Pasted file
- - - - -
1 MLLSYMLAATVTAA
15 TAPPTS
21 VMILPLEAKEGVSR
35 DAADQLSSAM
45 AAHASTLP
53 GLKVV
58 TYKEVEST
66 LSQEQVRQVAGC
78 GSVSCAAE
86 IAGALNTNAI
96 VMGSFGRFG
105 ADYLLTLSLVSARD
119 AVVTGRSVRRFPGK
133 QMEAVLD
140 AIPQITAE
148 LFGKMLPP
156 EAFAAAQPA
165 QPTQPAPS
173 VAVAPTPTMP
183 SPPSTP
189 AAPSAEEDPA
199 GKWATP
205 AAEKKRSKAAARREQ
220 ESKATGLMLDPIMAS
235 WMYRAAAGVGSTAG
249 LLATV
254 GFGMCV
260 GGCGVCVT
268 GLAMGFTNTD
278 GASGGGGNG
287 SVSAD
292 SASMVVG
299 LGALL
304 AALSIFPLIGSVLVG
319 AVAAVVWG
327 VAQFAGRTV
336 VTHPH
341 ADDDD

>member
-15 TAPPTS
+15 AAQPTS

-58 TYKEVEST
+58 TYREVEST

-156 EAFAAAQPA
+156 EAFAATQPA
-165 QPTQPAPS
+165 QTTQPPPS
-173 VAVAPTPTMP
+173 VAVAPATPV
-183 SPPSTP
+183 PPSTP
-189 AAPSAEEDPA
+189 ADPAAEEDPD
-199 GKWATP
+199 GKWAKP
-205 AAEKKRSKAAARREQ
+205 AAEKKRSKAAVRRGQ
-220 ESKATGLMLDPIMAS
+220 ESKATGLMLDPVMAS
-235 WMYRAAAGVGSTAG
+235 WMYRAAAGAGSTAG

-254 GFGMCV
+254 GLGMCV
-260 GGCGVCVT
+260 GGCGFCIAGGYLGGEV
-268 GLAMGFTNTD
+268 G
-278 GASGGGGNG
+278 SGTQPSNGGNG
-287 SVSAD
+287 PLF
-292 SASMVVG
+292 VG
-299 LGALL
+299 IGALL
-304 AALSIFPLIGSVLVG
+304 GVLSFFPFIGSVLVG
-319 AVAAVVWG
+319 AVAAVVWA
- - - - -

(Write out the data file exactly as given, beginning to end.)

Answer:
1 MLLSYMLAATVTAA
15 TAPPTS
21 VMILPLEAKEGVSR
35 DAADQLSSAM
45 AAHASTLP
53 GLKVV
58 TYKEVEST
66 LSQEQVRQVAGC
78 GSVSCAAE
86 IAGALNTNAI
96 VMGSFGRFG
105 ADYLLTLSLVSARD
119 AVVTGRSVRRFPGK
133 QMEAVLD
140 AIPQITAE
148 LFGKMLPP
156 EAFAAAQPA
165 QPTQPAPS
173 VAVAPTPTMP
183 SPPSTP
189 AAPSAEEDPA
199 GKWATP
205 AAEKKRSKAAARREQ
220 ESKATGLMLDPIMAS
235 WMYRAAAGVGSTAG
249 LLATV
254 GFGMCV
260 GGCGVCVT
268 GLAMGFTNTD
278 GASGGGGNG
287 SVSAD
292 SASMVVG
299 LGALL
304 AALSIFPLIGSVLVG
319 AVAAVVWG
327 VAQFAGRTV
336 VTHPH
341 ADDDD

>member
-15 TAPPTS
+15 AAQPTS

-58 TYKEVEST
+58 TYREVEST

-156 EAFAAAQPA
+156 EAFAATQPA
-165 QPTQPAPS
+165 QTTQPPPS
-173 VAVAPTPTMP
+173 VAVAPATPV
-183 SPPSTP
+183 PPSTP
-189 AAPSAEEDPA
+189 ADPAAEEDPD
-199 GKWATP
+199 GKWAKP
-205 AAEKKRSKAAARREQ
+205 AAEKKRSKAAVRRGQ
-220 ESKATGLMLDPIMAS
+220 ESKATGLMLDPVMAS
-235 WMYRAAAGVGSTAG
+235 WMYRAAAGAGSTAG

-254 GFGMCV
+254 GLGMCV
-260 GGCGVCVT
+260 GGCGFCIAGGYLGGEV
-268 GLAMGFTNTD
+268 G
-278 GASGGGGNG
+278 SGTQPSNGGNG
-287 SVSAD
+287 PLF
-292 SASMVVG
+292 VG
-299 LGALL
+299 IGALL
-304 AALSIFPLIGSVLVG
+304 GVLSFFPFIGSVLVG
-319 AVAAVVWG
+319 AVAAVVWA